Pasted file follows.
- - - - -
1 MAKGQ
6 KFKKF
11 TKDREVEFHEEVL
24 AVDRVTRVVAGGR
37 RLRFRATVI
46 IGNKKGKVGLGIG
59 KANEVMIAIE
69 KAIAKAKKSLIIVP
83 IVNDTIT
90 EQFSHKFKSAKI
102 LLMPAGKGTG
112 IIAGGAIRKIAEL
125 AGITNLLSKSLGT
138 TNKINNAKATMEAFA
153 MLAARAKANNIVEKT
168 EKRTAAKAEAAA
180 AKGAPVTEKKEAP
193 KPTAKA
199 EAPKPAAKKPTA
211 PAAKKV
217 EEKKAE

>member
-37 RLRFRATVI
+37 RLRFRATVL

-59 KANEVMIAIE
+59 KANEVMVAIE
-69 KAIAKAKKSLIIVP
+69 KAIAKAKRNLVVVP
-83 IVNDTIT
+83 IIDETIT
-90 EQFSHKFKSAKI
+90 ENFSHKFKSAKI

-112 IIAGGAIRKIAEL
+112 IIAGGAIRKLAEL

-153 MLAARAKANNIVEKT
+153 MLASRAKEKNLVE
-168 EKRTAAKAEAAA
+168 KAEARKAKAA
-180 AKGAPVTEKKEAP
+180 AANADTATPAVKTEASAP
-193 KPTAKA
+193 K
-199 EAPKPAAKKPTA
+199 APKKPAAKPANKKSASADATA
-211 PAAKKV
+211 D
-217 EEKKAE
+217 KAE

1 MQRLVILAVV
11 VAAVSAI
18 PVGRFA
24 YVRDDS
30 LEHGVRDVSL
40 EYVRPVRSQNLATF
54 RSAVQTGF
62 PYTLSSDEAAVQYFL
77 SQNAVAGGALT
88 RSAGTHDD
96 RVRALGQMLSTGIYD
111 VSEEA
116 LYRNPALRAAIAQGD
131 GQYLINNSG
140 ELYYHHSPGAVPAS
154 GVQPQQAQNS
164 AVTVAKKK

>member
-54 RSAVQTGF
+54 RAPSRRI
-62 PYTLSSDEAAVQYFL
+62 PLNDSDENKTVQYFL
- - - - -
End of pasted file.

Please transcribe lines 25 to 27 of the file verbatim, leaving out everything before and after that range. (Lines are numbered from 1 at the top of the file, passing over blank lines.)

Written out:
-59 KANEVMIAIE
+59 KANEVMVAIE
-69 KAIAKAKKSLIIVP